In addition to these observations, the *R* observations only for the determinations of times of minima were made for eight nights in 2009 at the LOAO and for one night in 2015 with an FLI 4K CCD camera attached to the 61-cm reflector at the Sobaeksan Optical Astronomy Observatory (SOAO) of the KASI in Korea. The instrumentation used and the reduction process for the LOAO observations are the same as those for the 2008 observations described above and the detail of the SOAO observations is well described in the paper of Kim et al. (2017).

To phase our light curves, a linear least squares fit to 30 recent times of minima was made to yield the ephemeris:

where the parenthesized figures give the standard errors of the last digit of each parameter. Fig. 2(a) shows the new *BVRI* light curves including the first RI ones. For comparison of our light curves with those of YLL, YLL’s *BV* light curves were also drawn in Fig. 2(b). The differential color curves of *B* – *V*, *V* – *R*, and *R* – *I* were calculated from our filtered light curves and shown in Fig. 2(c). In addition, the differential magnitudes at four characteristic phases and eclipse-depth information are listed in Table 3.

As seen in Fig. 2(a) and 2(b), our light curves are quite different from those of YLL in three ways: 1) The light curves of YLL show strong asymmetries, the so-called O’Connell effect (the light level at phase 0.25 is higher than that at phase 0.75; O’Connell 1951), while ours are nearly symmetrical, showing no O’Connell effect. Such light changes are typical to W UMa-type binary stars and have been usually interpreted as results of stellar activities such as cool or hot starspot(s) and their time variations. 2) Our light curves clearly have a flat-bottom at the secondary eclipse with a mean duration of approximately 43 min corresponding to an approximate 0.085 phase interval, while YLL’s do not show any evidence of total eclipse at secondary eclipse. Initially, we were surprised at the morphological disagreement between two sets of light curves because our light curves indicate that UY UMa belongs to the A-subtype group of W UMa binaries rather than the W-subtype suggested by YLL, according to the criteria introduced by Binnendijk (1970). 3) Our light curves are approximately twelve times more dense in measurements than those of YLL; each of our light curves has over 85 measurements during the total eclipse at the secondary eclipse while each of YLL’s blue and yellow light curves has only seven points for the same eclipse.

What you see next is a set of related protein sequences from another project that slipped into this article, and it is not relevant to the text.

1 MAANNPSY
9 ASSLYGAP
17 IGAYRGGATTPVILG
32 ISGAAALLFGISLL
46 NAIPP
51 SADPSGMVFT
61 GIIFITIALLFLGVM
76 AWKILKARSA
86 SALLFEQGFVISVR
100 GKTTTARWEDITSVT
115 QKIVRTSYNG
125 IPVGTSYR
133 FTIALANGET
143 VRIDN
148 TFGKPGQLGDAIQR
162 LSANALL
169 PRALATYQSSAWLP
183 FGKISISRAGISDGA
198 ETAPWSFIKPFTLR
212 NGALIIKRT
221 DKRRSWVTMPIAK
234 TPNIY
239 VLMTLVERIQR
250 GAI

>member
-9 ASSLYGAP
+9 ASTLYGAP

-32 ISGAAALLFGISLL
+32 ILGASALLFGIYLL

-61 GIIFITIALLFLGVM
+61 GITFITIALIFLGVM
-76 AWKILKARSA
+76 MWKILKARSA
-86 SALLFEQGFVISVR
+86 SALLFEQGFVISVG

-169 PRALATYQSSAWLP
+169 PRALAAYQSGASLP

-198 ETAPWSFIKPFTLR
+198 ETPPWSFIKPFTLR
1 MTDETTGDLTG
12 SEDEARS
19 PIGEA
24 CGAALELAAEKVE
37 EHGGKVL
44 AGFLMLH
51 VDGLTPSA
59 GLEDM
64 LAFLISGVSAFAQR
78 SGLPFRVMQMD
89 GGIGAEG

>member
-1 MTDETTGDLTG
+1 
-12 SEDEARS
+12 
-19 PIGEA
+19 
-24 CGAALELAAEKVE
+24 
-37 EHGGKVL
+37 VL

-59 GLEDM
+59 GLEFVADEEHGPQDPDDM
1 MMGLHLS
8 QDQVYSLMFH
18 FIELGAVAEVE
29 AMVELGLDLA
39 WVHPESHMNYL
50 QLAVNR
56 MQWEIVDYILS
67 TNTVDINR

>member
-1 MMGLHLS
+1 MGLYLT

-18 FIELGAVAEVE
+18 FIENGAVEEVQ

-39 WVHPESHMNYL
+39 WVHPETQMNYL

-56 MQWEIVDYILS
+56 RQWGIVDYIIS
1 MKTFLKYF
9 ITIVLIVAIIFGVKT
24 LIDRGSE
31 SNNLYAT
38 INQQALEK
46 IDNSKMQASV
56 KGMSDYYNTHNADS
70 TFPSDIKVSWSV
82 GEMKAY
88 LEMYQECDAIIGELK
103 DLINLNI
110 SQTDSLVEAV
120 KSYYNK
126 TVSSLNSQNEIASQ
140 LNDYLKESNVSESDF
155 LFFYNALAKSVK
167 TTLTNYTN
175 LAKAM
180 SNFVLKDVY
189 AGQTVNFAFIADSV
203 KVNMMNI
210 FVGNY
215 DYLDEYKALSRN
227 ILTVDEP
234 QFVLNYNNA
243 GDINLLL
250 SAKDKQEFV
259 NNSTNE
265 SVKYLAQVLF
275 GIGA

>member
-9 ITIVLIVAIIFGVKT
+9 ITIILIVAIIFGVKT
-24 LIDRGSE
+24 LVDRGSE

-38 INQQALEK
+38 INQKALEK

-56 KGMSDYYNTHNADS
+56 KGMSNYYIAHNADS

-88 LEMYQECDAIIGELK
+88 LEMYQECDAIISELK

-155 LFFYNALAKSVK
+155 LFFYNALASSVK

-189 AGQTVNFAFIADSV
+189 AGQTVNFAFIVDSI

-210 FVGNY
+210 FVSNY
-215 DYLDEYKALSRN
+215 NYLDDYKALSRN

The apparent disagreement between our light curves and those of YLL may suggest that UY UMa had intrinsically changed from the W-subtype to the A-subtype or the photometry of YLL was not of adequate quality. The latter rather than the former may be the cause of the disagreement based on the reasoning as follows: 1) The comparison star used by YLL, seven times brighter in the *V* bandpass than UY UMa, is not properly chosen. 2) The measurements defining YLL’s light curves are not sufficiently dense to distinguish the total eclipse at the secondary eclipse. A similar situation can also be found in the observational history of the A-subtype contact binary, V432 Per (see the papers of Yang & Liu 2002;Lee et al. 2008, Odell et al. 2009).

## 3. LIGHT CURVE SYNTHESIS

As previously noted, our *BVRI* light curves show a total occultation eclipse at secondary minimum, implying that UY UMa is an A-subtype W UMa contact binary. Simultaneous analysis of the multi-band light curves was made to obtain a unique solution with the 2003 version of the Wilson-Devinney (WD) differential corrections computer code (Wilson & Devinney 1971;Wilson 1979, 1990;van Hamme & Wilson 2003) which is available from ftp://ftp.astro.ufl.edu/pub/wilson/. To explain the total eclipse at the secondary minimum, the primary star (star 1) of UY UMa should be hotter, larger, and more massive than the secondary companion (star 2) and is being eclipsed at primary eclipse. The effective temperature of the primary star (*T*_{1}) is adopted as 5,900 K, corresponding to the (*B* – *V*) color index of 0.61 at phase 0.25 given by YLL (see also Drilling & Landolt 2000).

The temperature was fixed in our *q*-search procedure to deduce a most probable mass ratio *q* (= *m _{2}*/

*m*) of UY UMa. The

_{1}*q*-search without any surface perturbations such as any spot (s) or a third light (

*l*

_{3}) was intensively made for a series of models with the mass ratios varying from 0.1 to 1.0 at intervals of 0.01. In these searches, the gravity darkening exponents and bolometric albedos were set to 0.32 and 0.5 for both components, respectively, because both component stars are cool and are assumed to have convective envelopes. Logarithmic limb-darkening (LD) coefficients and bolometric LD coefficients for the primary and secondary stars were computed at each iteration from the LD tables given by Van Hamme (1993). The options of synchronous rotation and model atmosphere (Kurucz 1993) in the WD program were also adopted. All observations in each of the

*BVRI*bandpasses were weighted equally. The adjustable parameters were the phase shift (

*ϕ*), the orbital inclination (